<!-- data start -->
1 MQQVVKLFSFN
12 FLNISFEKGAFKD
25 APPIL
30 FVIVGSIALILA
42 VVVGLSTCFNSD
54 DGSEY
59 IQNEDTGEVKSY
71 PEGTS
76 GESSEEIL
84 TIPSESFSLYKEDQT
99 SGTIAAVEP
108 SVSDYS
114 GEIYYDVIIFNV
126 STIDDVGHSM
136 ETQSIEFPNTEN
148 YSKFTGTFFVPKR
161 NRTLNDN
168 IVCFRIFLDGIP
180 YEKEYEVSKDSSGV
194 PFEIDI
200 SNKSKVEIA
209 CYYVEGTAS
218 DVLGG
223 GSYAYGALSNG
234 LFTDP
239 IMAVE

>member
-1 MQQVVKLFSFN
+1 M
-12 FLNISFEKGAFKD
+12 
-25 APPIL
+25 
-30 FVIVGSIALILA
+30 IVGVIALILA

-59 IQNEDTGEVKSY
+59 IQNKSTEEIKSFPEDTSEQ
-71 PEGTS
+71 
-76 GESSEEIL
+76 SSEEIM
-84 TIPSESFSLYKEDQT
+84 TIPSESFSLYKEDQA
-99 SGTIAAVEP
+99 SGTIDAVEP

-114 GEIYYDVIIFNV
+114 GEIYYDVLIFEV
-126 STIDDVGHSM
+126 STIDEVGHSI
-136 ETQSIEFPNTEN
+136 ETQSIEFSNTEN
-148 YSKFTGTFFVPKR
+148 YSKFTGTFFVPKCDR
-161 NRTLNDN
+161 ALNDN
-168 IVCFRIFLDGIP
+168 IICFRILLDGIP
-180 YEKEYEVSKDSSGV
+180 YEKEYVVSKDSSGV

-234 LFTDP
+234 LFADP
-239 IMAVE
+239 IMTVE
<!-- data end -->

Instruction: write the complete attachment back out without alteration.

1 MQQVVKLFSFN
12 FLNISFEKGAFKD
25 APPIL
30 FVIVGSIALILA
42 VVVGLSTCFNSD
54 DGSEY
59 IQNEDTGEVKSY
71 PEGTS
76 GESSEEIL
84 TIPSESFSLYKEDQT
99 SGTIAAVEP
108 SVSDYS
114 GEIYYDVIIFNV
126 STIDDVGHSM
136 ETQSIEFPNTEN
148 YSKFTGTFFVPKR
161 NRTLNDN
168 IVCFRIFLDGIP
180 YEKEYEVSKDSSGV
194 PFEIDI
200 SNKSKVEIA
209 CYYVEGTAS
218 DVLGG
223 GSYAYGALSNG
234 LFTDP
239 IMAVE

>member
-1 MQQVVKLFSFN
+1 M
-12 FLNISFEKGAFKD
+12 
-25 APPIL
+25 
-30 FVIVGSIALILA
+30 IVGVIALILA

-59 IQNEDTGEVKSY
+59 IQNKSTEEIKSFPEDTSEQ
-71 PEGTS
+71 
-76 GESSEEIL
+76 SSEEIM
-84 TIPSESFSLYKEDQT
+84 TIPSESFSLYKEDQA
-99 SGTIAAVEP
+99 SGTIDAVEP

-114 GEIYYDVIIFNV
+114 GEIYYDVLIFEV
-126 STIDDVGHSM
+126 STIDEVGHSI
-136 ETQSIEFPNTEN
+136 ETQSIEFSNTEN
-148 YSKFTGTFFVPKR
+148 YSKFTGTFFVPKCDR
-161 NRTLNDN
+161 ALNDN
-168 IVCFRIFLDGIP
+168 IICFRILLDGIP
-180 YEKEYEVSKDSSGV
+180 YEKEYVVSKDSSGV

-234 LFTDP
+234 LFADP
-239 IMAVE
+239 IMTVE